Sir Winston Churchill, Britain's great wartime leader, was MP for Wanstead and Woodford for forty years. A statue of him stands on Woodford Green. Britain's first post-war Prime Minister and Churchill's war time deputy leader, Clement Atlee, also lived nearby. Sylvia Pankhurst, the suffragette and pacifist campaigner lived in Woodford for over thirty years. She is commemorated at Pankhurst Green, Woodford and there is a blue plaque on her former home in Chateris Road.

The district of Redbridge includes the postcode areas of IG8, E18, E11, IG4, IG5, IG1, IG3, IG2, IG6.

Southwark - Perhaps London’s most historic borough, extending from the Thames down to the village of Dulwich. Southwark, first heard of by that name in 910, owes its origin to the Roman invasion and its position on the southern approach to the bridge over the Thames leading to Londinium. The Romans have left behind archaeological evidence, and, Borough High St, the Old Kent Road and Kennington Park Road, are of Roman origin.

There are many tourist attractions to enjoy, including Southwark Cathedral, the newly recreated Globe Theatre, the Dulwich Picture Gallery a the new modern art gallery taking shape at the old Bankside power station and the Imperial War Museum. Recent investment has led to a new river pier and a Millennium Bridge linking St Pauls with the Bankside Gallery and the Globe Theatre.

Southwark reaches down through the Elephant and Castle roundabout to the mainly Victorian suburbs of Peckham and Camberwell, now finding a new lease of life after years blighted by 1960s planners. Between Peckham and Dulwich lie the Victorian terraces of East Dulwich and Nunhead. West of Dulwich are the roads of larger, Victorian terraces and semis of Herne Hill and at the very southern tip the leafy village of Dulwich with mansions overshadowing cottages and 1930s semis.

The communities which make up the borough include Dulwich Village, Peckham, Elephant and Castle and Walworth, Rotherhithe, Camberwell, Old Kent Road, Borough and Bermondsey. Covering the postcodes of SE16, SE17, SE5, SE15, SE22, SE21.

Tower Hamlets - Tower Hamlets has a rich and colourful history and has always been seen as the heart of the East End. It has been inhabited for more than 200,000 years but it currently consists of communities such as Bethnal Green, Bow, Shoreditch, Whitechapel, Wapping, Limehouse, Millwall and Poplar. The earliest indication of population growth occurred in 1887 with an almost doubled increase on the first recorded figures in the Doomsday Book of 900 people.

Throughout its history, Tower Hamlets has been an area of constant change. In the seventeenth and eighteenth century the Huguenots came from France, bringing with them the skills of silk weaving. Poverty in the eighteenth century Ireland brought in men who built the docks. Jewish families found a haven from pogroms in Europe and many became traders. More recently the Bangladeshi settlers have contributed to the richness of life in the borough.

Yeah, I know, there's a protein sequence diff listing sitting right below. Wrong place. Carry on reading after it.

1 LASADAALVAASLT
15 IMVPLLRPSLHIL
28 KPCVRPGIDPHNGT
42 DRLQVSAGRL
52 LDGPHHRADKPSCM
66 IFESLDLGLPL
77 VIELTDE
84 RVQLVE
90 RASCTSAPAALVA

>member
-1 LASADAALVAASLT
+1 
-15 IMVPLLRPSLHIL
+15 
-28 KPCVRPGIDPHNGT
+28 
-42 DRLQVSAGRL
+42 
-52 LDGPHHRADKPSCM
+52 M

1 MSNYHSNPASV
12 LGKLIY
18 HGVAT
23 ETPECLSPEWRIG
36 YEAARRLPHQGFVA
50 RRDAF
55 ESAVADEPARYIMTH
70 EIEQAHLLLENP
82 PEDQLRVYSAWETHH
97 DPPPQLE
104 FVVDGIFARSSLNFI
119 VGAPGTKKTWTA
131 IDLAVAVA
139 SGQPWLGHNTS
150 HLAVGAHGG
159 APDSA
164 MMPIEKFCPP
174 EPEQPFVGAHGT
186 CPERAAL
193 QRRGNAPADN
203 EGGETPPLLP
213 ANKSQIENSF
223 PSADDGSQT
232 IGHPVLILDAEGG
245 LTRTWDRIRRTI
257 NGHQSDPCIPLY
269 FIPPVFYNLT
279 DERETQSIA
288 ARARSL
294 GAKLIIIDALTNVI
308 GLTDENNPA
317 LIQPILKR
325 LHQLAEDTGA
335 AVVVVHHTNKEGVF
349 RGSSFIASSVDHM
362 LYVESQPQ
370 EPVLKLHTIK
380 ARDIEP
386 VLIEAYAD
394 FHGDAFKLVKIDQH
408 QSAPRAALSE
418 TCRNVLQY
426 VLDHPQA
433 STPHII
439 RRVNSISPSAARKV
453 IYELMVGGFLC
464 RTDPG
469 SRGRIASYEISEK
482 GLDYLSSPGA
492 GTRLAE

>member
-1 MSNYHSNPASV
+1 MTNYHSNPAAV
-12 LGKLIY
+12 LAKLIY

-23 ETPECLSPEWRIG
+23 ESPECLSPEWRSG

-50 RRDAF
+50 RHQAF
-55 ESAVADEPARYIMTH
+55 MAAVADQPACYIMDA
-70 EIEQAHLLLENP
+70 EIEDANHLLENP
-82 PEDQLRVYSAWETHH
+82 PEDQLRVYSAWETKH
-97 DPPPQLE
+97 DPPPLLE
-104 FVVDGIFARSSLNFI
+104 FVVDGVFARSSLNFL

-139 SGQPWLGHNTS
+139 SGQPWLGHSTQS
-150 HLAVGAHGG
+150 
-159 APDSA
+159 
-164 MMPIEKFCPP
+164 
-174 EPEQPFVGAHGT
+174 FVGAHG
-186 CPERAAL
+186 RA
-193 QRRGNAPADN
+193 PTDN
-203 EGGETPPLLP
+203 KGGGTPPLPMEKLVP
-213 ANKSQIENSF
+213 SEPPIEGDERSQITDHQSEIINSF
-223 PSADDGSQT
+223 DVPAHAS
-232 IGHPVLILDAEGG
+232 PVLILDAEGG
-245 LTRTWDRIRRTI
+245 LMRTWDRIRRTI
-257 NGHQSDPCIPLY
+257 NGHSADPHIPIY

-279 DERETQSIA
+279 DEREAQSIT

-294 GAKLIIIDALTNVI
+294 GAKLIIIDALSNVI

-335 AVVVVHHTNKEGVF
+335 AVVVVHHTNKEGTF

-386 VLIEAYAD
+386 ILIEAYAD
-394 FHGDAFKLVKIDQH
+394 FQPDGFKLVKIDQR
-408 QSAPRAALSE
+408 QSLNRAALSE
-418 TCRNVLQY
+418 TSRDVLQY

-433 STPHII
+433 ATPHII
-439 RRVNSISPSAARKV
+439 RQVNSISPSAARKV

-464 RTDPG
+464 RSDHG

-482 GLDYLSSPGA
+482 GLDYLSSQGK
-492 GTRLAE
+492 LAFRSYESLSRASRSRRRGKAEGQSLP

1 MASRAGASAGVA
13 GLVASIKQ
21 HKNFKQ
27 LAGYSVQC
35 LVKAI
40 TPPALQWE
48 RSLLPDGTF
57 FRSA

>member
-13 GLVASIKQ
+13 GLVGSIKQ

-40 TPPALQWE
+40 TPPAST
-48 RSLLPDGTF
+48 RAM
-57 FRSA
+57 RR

The area was transformed in Victorian times with the building of docks, and warehouses, at St Katherine’s, Limehouse, and the West India Docks on the Isle of Dogs. Over a hundred years later, almost as rapidly as they were built, they closed. However, Tower Hamlets has also been an area of constant development and regeneration. This is now highlighted in the massive industrial, commercial and social regeneration of Docklands with both offices and housing supported by the new dockland light railway and new roads.

Tower Hamlets includes the postcodes E1, E2, E3, E14.

Waltham Forest - The London Borough of Waltham Forest was formed in 1965 through the amalgamation of Leyton, Walthamstow and Chingford local authorities. It is a cosmopolitan area in North East London with a population of 220,000 people. The town dates back to the Anglo-Saxon period. Some of the earliest settlements consisted of primitive pile dwellings, reflected in Chingford's Saxon name, Caegingford, or 'ford of the dwellers by the stumps'.

Chingford Plain is the site of a lookout commissioned by Henry VIII in order to observe the royal hunt in Epping Forest, a building which still stands and is known as Queen Elizabeth's Hunting Lodge. The original village of Walthamstow - recorded as Wacoumstou - is mentioned in the Doomsday Book of 1086, and remains today as a conservation area in the town which evolved around it.

During the 1920s, Wood Street in Walthamstow was a prominent centre for silent film; a further link with cinema history is provided by director Alfred Hitchcock, who was born in the area. Another famous local figure, the renowned Pre-Raphaelite designer and early socialist William Morris, was born in Walthamstow in 1834. There is a William Morris Gallery, which is the only museum dedicated to his life and works.

It is also home to Walthamstow Market - the longest daily street market in Europe. Walthamstow Village is a beautifully preserved rural village, with buildings dating from the fifteenth century, hidden in the heart of a metropolitan Borough. Waltham Forest includes the London postcodes of E4, E17, E10, E11.

Westminster - Westminster occupies a pivotal position in central London. Within the boundaries of Westminster are 10 Downing Street, Buckingham Palace, the Houses of Parliament and Big Ben as are Westminster Abbey and Cathedral, The Royal Albert Hall and Royal Opera House. In total there are 11,000 buildings of architectural or historic significance.

Whitehall and Trafalgar Square are an easy walk from Parliament Square. Over 200,000 people live in Westminster and its population swells to over one million each day with tourists and workers. Four main railway lines terminate in Westminster and all Underground lines pass beneath its streets.

The borough includes the following postcodes; NW1, NW8, SW1, W1, W2, W9, WC2.